The HMK 140W is a 14t wheeled excavator.
Maximum Equipment is determined to capture a sizeable share of the southern African wheeled excavator market with its 14t Hidromek HMK 140W wheeled excavator.
The big advantage of the wheeled units over their tracked counterparts is that most of these units are road legal and can travel at speeds of up to 36km/hour. This eliminates the need for costly low-bed trucks to move the machine from one site to another. The machines are not so fast but where you need to drive them over a distance, they offer that possibility.
However, these units come at a higher price than tracked units and Vaughan Ellis managing director of Maximum Equipment explains why. A tracked machine comes with only two drives to move the machine forward and backwards, while a wheeled excavator is a four-wheel drive machine. Each wheel has got its own hub, while it also has a transmission, which the tracked machine doesn’t have. “The steering is specialised and the unit also comes with outriggers, which you don’t have on a tracked unit,” says Ellis.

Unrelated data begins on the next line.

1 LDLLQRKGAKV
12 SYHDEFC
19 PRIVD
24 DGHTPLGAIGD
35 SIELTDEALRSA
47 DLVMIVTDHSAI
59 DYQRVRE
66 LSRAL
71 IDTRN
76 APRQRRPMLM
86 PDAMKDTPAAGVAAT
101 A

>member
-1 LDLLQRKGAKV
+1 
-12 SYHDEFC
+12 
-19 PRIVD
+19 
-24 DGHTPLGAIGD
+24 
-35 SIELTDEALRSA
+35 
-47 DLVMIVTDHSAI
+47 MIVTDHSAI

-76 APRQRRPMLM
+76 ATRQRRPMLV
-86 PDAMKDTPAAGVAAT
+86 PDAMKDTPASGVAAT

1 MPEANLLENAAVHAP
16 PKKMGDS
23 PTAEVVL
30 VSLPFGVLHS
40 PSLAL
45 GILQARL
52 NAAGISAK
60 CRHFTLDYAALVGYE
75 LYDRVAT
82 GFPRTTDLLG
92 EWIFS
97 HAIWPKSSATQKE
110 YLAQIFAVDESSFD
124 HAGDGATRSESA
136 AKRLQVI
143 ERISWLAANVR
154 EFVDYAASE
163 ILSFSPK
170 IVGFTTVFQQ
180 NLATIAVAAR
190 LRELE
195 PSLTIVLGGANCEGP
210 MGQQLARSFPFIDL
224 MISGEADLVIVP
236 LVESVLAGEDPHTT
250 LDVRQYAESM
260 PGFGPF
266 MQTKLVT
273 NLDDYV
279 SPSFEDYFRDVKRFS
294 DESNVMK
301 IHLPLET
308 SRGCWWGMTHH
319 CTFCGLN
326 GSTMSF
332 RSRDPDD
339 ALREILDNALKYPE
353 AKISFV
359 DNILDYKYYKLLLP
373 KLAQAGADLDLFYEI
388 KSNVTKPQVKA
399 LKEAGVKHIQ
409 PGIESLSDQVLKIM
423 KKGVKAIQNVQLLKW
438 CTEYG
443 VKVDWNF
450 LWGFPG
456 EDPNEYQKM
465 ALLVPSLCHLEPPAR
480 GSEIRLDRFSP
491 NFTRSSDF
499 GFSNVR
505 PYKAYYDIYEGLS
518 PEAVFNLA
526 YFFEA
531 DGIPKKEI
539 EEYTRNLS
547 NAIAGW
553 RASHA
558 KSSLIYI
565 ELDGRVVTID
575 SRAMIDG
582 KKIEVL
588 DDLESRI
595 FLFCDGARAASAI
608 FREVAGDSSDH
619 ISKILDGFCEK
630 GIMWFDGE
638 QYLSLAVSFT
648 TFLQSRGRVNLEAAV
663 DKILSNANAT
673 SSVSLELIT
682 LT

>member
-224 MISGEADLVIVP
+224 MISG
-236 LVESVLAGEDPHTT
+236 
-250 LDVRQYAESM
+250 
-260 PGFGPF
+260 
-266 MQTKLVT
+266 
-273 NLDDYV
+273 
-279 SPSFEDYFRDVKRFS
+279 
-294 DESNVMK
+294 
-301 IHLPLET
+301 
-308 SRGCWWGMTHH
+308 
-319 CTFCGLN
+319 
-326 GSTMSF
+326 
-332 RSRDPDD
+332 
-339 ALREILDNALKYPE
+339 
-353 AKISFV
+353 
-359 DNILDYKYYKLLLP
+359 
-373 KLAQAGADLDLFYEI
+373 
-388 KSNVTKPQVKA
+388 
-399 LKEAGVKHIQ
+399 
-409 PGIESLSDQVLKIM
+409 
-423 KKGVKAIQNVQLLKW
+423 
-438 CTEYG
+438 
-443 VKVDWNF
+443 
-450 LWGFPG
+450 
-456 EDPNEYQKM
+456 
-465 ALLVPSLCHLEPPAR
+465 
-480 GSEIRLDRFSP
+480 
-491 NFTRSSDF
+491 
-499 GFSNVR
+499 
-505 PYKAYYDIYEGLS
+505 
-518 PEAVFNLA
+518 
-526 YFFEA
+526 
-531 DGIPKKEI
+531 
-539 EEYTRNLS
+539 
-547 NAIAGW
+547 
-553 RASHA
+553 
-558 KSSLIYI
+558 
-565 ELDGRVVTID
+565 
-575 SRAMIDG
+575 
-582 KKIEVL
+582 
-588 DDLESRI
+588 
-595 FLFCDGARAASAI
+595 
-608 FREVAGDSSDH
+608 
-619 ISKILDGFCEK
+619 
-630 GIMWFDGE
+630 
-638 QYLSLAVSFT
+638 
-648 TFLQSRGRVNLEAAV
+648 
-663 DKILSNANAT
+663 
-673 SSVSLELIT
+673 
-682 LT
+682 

Wheeled excavators are primarily used in areas where tracked machines are not usable, such as built up urban areas, townships where you need to drive in and out of tight spaces areas and road construction applications where damage to the new pavement may be of concern with a tracked unit. “They are popular in road construction, township development and urban municipal works,” says Ellis.
Equipment Africa says: Local contractors still prefer tracked excavator solutions. This is demonstrated by the fact that the wheeled excavator market averages about 20 units per year with a few players vying for a share of this market in SA. But, for built up urban areas and townships, these units offer better benefits than tracked units.